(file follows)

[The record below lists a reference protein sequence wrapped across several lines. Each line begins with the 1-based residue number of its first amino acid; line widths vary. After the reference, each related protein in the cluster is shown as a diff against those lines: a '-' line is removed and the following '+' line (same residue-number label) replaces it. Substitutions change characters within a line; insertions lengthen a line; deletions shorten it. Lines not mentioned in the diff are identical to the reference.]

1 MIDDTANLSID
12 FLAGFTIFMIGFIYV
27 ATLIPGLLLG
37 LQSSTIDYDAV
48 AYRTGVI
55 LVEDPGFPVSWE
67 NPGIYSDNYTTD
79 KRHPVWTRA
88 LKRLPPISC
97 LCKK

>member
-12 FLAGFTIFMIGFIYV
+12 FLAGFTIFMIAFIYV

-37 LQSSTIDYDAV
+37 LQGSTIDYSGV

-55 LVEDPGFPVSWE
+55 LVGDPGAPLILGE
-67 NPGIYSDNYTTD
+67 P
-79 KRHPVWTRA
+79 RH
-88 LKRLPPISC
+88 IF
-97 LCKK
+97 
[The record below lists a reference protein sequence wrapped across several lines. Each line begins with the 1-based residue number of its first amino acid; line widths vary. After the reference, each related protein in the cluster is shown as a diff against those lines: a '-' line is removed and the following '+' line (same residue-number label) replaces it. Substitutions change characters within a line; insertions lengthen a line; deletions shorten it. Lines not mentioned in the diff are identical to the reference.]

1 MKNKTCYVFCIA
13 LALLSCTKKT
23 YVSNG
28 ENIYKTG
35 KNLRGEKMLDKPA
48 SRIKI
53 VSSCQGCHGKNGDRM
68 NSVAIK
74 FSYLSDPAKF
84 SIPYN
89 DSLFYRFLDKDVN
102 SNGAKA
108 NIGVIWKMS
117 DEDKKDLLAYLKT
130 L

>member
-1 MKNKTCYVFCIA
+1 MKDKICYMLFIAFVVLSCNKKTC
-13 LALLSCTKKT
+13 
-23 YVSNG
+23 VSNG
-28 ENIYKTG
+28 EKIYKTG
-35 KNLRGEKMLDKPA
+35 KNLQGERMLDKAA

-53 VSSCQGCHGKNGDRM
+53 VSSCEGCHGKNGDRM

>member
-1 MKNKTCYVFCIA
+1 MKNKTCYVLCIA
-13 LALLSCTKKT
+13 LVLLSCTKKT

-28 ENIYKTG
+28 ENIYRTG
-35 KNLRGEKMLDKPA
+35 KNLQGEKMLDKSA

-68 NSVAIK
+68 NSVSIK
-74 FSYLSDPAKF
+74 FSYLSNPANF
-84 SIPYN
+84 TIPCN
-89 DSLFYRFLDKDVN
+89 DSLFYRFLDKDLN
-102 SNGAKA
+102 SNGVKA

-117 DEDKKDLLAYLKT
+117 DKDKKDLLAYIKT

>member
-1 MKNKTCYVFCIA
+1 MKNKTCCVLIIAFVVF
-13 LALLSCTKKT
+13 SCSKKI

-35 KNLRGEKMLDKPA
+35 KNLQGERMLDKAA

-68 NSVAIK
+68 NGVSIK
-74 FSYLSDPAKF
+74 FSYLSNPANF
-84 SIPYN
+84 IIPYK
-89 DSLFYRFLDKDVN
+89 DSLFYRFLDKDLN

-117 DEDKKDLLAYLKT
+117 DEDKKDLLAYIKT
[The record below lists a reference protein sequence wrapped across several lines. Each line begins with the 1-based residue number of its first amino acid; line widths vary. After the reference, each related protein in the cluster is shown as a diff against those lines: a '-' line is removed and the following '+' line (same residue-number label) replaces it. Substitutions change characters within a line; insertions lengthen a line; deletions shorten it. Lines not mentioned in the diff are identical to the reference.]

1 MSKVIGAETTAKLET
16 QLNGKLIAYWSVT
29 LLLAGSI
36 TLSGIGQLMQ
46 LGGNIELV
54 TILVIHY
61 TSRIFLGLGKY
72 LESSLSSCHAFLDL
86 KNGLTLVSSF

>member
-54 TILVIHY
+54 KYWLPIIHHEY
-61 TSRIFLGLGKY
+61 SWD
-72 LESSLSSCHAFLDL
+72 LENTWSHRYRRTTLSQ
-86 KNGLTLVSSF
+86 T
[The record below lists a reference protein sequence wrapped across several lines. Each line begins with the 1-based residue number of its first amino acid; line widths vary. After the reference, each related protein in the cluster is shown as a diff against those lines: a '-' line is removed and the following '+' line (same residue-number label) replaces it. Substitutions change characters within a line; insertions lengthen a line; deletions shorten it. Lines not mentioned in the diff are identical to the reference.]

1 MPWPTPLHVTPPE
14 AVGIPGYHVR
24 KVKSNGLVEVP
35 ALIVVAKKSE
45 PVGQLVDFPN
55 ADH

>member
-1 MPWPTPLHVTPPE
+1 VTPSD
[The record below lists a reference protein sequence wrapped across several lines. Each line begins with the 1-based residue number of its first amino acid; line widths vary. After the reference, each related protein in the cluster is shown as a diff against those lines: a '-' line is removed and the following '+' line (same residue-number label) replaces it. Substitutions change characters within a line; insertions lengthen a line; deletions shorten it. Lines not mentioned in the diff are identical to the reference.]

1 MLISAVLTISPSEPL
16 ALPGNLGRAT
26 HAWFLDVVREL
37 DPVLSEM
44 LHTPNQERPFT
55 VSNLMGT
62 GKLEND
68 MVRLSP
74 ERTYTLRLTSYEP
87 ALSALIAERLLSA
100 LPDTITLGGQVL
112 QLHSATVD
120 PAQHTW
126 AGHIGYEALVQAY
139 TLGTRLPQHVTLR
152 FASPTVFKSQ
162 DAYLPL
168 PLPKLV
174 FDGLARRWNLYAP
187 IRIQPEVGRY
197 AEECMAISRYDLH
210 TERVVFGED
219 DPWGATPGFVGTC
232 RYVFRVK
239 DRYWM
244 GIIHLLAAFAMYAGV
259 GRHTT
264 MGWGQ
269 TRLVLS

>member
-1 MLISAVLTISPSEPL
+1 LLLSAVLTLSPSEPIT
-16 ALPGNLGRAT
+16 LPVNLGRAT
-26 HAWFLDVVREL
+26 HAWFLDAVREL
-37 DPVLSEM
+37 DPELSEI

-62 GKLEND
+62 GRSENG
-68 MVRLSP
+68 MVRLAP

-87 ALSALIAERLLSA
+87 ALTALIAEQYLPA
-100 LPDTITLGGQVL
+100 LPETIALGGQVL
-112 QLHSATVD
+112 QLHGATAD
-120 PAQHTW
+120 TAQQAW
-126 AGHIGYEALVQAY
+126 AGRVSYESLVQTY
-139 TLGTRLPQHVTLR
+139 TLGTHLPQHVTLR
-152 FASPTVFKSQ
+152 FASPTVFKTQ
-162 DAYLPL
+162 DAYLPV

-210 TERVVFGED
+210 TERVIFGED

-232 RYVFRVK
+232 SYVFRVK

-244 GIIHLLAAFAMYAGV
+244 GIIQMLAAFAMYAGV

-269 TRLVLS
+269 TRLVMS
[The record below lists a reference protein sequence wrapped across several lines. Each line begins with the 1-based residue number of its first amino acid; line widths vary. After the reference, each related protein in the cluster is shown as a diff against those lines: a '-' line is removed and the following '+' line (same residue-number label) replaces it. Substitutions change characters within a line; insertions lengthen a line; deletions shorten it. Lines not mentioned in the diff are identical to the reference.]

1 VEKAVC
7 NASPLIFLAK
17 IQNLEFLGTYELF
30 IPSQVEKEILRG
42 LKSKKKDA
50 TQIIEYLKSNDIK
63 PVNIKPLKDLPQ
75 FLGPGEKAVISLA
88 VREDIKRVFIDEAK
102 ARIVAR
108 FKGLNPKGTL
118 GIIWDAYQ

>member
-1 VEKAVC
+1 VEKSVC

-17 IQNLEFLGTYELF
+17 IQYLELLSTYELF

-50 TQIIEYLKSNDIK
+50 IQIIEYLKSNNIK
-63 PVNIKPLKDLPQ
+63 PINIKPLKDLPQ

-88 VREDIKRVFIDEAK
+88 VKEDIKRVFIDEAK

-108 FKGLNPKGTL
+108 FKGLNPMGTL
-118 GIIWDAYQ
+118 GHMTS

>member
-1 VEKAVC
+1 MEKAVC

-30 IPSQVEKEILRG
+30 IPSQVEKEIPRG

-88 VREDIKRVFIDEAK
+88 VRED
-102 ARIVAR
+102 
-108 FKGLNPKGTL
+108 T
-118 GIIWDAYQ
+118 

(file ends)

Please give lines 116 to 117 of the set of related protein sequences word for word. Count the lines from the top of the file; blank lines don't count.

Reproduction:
24 KVKSNGLVEVP
35 ALIVVAKKSE